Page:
High probability of hard Brexit says Moedas

 In Brexit, News

The former Portuguese European Commissioner Carlos Moedas has warned that there is a high possibility that the UK will leave the EU at the end of the year without an agreement.

Moedas argues that the “Brussels machine knows what to do on the day after” as well as what will be affected.
“Everything is prepared, but despite being prepared the jolt will be so strong because none of this makes sense,” he told Jornal Económico reacting to the UK government’s decision to draft a white paper which will break parts of the agreement already reached, particularly those pertaining to Northern Ireland and the backstop.
“What is being discussed [in the British parliament], and which goes against the agreement that was made, does not give much to the European Union,” said the former Portuguese commissioner who was involved in the negotiations in Brussels since 2014, when he joined the Juncker Commission.
Despite the latest decision by Boris Johnson which seems to be “a step backwards” towards finding a European agreement, Carlos Moedas argues that the “Brussels machine knows what to do in the day after, ” as well as what will be affected. “Everything is prepared, but despite being prepared, the jolt is strong one because none of this makes sense,” the former European commissioner reacted.
“The British Government led by Boris Johnson is working on several fronts to face off a wave of challenges over the way the UK is dealing with the Brexit negotiations — and which have already prompted a warning from the European Union, but is also causing fractures within the Conservative party,” he added.
If Boris Johnson’s new proposal is approved, the “European Union will have to impose tariffs and quotas, and we will return to an old regime, undermining the solution reached by EU Brexit negotiator Michel Barnier, a Brexit negotiator and former EU commissioner who stated the aim was “not to have tariffs and not to have quotas”.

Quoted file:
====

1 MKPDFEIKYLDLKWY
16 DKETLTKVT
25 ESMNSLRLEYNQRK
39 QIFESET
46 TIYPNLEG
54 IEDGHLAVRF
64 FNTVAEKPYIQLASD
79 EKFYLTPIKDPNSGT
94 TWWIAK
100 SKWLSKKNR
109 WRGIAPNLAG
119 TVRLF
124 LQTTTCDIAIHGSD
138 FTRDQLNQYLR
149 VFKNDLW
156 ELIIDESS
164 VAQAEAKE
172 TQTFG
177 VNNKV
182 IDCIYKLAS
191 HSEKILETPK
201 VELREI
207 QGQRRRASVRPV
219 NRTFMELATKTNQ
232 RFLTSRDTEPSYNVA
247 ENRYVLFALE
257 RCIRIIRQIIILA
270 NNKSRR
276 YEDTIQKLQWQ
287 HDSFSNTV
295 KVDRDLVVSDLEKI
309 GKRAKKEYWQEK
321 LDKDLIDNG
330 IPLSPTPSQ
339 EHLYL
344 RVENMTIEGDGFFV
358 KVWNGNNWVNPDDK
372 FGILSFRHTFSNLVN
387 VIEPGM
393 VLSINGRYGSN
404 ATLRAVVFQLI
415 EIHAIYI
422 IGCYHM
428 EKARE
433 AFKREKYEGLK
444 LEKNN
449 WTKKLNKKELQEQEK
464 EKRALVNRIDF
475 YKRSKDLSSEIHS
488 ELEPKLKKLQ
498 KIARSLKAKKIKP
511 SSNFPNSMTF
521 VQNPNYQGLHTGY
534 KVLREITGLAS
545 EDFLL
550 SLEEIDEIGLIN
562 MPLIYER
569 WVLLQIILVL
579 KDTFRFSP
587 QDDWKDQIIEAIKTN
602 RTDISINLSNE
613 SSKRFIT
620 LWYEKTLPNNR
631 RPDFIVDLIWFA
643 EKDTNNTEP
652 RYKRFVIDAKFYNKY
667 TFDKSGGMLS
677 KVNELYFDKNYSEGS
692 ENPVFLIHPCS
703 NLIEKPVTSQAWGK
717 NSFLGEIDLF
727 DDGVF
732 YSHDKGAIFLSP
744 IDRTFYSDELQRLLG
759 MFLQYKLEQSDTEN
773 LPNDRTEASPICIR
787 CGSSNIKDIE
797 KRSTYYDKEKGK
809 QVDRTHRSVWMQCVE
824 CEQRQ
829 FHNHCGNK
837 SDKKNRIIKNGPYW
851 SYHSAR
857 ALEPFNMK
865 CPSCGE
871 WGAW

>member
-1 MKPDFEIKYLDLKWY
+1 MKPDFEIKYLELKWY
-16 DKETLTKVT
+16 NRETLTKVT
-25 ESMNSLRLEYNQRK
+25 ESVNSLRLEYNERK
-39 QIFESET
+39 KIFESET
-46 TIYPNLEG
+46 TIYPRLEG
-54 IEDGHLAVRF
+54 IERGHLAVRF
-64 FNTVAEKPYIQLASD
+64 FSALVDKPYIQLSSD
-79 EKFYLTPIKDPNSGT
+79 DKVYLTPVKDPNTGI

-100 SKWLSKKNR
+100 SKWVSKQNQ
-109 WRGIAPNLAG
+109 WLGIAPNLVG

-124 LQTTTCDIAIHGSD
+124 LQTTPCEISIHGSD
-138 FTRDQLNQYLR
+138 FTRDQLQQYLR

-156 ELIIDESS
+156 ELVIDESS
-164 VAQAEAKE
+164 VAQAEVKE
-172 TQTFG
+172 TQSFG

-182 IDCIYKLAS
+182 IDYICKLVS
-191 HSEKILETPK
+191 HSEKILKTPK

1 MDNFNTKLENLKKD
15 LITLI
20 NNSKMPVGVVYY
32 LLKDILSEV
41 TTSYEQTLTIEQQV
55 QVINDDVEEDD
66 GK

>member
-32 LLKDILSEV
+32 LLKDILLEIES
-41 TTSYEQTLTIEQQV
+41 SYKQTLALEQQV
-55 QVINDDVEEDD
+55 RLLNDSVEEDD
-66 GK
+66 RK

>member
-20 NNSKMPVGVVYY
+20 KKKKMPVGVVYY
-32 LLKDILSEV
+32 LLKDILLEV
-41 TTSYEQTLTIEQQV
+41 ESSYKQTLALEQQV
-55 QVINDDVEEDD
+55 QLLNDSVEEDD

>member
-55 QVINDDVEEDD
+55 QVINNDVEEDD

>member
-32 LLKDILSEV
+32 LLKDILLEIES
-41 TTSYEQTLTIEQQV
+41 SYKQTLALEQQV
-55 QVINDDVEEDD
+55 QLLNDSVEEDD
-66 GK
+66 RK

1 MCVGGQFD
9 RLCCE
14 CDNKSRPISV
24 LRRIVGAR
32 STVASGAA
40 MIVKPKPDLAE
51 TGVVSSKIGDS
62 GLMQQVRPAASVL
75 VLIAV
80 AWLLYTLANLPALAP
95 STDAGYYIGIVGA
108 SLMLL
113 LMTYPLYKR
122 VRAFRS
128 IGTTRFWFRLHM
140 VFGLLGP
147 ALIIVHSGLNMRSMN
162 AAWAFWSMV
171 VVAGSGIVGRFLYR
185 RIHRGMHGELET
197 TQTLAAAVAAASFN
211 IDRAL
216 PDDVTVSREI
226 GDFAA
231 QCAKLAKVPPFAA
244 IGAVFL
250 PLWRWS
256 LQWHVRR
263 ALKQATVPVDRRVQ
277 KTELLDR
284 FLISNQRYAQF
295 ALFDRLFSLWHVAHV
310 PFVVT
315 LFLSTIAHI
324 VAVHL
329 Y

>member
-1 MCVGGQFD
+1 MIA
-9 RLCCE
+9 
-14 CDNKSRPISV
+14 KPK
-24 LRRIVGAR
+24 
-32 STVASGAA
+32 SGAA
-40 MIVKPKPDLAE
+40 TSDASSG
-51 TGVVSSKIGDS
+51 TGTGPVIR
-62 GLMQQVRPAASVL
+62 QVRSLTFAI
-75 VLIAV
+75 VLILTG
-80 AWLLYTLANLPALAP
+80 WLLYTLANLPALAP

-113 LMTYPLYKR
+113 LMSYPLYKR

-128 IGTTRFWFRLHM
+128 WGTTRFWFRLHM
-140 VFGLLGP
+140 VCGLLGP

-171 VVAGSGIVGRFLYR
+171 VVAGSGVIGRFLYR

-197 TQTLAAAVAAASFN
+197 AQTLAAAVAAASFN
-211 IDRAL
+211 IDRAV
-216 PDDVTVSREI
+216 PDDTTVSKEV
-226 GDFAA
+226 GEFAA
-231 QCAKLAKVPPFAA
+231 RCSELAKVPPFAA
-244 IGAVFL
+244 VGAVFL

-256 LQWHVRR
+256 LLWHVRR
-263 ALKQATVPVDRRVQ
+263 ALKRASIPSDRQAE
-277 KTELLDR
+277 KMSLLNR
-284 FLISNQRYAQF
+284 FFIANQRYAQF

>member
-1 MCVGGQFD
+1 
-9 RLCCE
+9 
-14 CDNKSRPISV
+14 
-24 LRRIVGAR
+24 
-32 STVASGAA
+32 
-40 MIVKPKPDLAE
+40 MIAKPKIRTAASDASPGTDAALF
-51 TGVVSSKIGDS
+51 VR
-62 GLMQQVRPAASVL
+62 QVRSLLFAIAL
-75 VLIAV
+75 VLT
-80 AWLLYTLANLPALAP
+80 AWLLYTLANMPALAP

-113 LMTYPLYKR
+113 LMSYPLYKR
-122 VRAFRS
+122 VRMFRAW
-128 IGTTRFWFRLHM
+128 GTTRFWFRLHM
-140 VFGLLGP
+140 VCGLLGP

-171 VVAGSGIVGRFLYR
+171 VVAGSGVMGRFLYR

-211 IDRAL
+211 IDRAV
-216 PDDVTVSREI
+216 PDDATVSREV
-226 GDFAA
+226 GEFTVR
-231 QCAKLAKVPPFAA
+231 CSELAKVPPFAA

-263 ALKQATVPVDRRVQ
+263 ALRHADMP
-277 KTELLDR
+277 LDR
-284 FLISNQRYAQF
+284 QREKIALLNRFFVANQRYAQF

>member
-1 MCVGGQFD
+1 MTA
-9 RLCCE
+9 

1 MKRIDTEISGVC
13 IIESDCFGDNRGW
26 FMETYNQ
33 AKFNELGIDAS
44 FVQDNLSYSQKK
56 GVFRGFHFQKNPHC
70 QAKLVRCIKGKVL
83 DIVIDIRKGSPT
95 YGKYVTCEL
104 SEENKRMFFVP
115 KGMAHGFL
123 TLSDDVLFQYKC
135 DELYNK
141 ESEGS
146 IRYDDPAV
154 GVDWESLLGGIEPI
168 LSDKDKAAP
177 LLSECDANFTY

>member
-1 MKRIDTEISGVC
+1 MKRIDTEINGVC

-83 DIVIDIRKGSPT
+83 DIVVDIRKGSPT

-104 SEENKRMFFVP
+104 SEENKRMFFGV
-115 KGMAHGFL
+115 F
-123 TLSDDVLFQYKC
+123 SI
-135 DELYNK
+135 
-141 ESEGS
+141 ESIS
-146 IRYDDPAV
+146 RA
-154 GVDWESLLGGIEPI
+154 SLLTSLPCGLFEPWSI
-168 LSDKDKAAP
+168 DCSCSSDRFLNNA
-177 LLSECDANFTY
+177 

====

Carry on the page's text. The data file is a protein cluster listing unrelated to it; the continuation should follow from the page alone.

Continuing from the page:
Nevertheless, Carlos Moedas is still confident of an agreement which will be favourable to both parties. “I think Europe is going to skip deadlines, but if the UK passes the law, the deal will be complicated,” he said.
Francisco Calheiros, president of the Portuguese Tourism Confederation, pointed out “Not having any agreement is like having no open sky,” since Portugal depends on British tourism to survive, especially Algarve tourism.
If the air borders with the United Kingdom are closed, the “English will stop coming to Portugal,” he said.
“I remember Barnier saying that these agreements will be a problem, because the United Kingdom would have to make agreements with each country, because the current agreement was made by the European Union as a whole.”
In other words, if the agreement fails, the United Kingdom no longer has open air borders with Europe and will have to make different agreements with all European countries.
“We have to be calm and think how, bilaterally, each country can start preparing for negotiations with the United Kingdom, and I think Portugal can start doing so without going beyond the European Union,” said the former European Commissioner , adding that tourism, science and commerce are three important pillars of trade between Portugal and the United Kingdom,” concludes Moedas.